Parent visas also allow older expats to enter the country if their child is an Australian citizen or permanent resident. One of these parent visas, the Contributory Parent Visa (Subclass 143), is a permanent visa that, among other things, gives the older expat the right to work in Australia. This visa also has a temporary version called the Subclass 173 Contributory Parent (Temporary) Visa. It allows the older expat to work for a nonrenewable 2 years. After 2 years, they need to apply for Subclass 143.

Age limit of 50-60 for first work permits in the Gulf

The age limit to enter Gulf countries as an expat worker varies, but in general, it's difficult to obtain a first work permit after the age of 50 or 60. In Qatar, the cutoff age for most jobs, especially manual ones, is at the lower end: 50 years old. That is the minimum age of retirement in most Gulf countries, including Qatar. Meanwhile, in Saudi Arabia, Kuwait, Bahrain and Oman, expats usually need to be under 60 to get a first work visa. There is no official age limit in the UAE, but it's harder to get approved for a first work permit after 65. 

In the UAE, expats who already have a work permit can have it renewed quite normally until the age of 65. However, between 60 and 65, they need to renew it every single year. In exceptional cases, the Ministry of Human Resources and Emiratisation can grant a work permit to an expat over 65. However, the fee for over-65s is very high: 5,000 AED, or about 1,400 USD, every 2 years to keep using the permit.

The policy for permit renewals is quite similar in other Gulf countries. For instance, as of early 2022, expats over 60 in Kuwait are allowed to renew their work permit, but they are subject to higher processing fees. It's the employer who files their application. In Bahrain, for instance, employers need to use the online platform of the Labour Market Regulatory Authority to request a permit renewal for their 60-plus expat employees.

Age is an important factor in Canadian points-based immigration

Back in 1967, Canada became the first country ever to create a points-based immigration system. The Comprehensive Ranking System (CRS) judges applicants on their age, qualifications, work experience, English and French proficiency, previous experience living or working in Canada (considered as cultural adaptability skills), number of relatives already living in Canada, and any job offer in the country.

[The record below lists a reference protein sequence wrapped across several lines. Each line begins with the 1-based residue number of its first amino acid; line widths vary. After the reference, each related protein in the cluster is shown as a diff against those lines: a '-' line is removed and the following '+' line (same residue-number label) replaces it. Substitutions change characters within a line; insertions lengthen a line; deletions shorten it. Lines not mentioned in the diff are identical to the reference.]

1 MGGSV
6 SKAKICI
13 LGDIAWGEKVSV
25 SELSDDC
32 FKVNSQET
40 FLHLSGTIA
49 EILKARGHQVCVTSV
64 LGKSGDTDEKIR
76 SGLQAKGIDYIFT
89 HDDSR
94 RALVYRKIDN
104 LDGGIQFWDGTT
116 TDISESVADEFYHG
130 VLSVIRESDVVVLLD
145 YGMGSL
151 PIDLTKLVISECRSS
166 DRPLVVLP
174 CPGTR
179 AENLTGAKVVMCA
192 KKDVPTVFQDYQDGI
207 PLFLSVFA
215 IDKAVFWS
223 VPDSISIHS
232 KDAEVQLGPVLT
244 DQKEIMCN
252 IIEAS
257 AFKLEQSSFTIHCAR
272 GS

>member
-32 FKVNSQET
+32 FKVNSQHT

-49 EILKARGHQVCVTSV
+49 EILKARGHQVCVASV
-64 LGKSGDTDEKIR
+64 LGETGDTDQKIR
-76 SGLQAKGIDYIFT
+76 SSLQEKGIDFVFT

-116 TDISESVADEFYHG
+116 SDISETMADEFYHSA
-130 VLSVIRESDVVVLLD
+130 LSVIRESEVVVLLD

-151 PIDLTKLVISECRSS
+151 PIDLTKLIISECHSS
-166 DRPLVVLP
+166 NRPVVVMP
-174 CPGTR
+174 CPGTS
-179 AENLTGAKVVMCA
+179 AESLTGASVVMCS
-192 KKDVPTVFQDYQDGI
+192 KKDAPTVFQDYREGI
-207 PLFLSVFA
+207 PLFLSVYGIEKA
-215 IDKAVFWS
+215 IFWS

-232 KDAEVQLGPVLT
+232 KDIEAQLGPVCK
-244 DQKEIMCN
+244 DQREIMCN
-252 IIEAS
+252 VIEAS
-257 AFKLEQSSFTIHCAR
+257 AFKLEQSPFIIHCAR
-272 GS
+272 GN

The maximum score on the CRS is 1200, and applicants need at least 400 points to be prioritized for Express Entry. A maximum of 110 points for age can be granted to a single applicant, while the maximum for someone applying alongside their spouse/common-law partner is 100. People in their 20s get the highest age points. Those between 20-29 score 100 (married) to 110 (single) points for age. Applicants who are 18, 19, 30, or 31 also get a fairly high score: between 90 and 105. 

With each passing year, the age score in the CRS goes down by 5-6 points. For instance, an unmarried 38-year-old applicant gets 55 age points, while an unmarried 37-year-old gets 60 points. In this decreasing scale, applicants who are 45 or older score zero age points. They can still qualify for Express Entry if they score very high on other criteria, especially work experience and educational qualifications. A doctoral degree would give them 140-150 points, which might be enough to compensate for the lack of age points. 

The CRS is not the only points-based selection system in Canada. There also exists the 100-point system of the Federal Skilled Worker Program (FSW). CSR is for entry, but FSW is for permanent residence. Here, applicants need to score 67 out of 100. A maximum of 12 points can be granted for age. Those aged 18 to 35 receive full age points, while these points decrease by 1 with each passing year from the age of 36. As compared to the CRS system, applicants aged 45 and 46 do receive a few age points: 2 points and 1 point, respectively. It's from the age of 47 that age points become zero. It is also zero for applicants who are minors.

Why is age a criterion? Like Australia, Canada has an aging population. The Canadian Institute for Health Information predicts that the country's population of seniors will grow by 68% over the next 20 years. The country also has a low birth rate of around 1.4 births per woman. It needs an inflow of young immigrants who will be able to work for many years as well as raise families in the country. This is why foreign workers in their 20s and early 30s are preferred.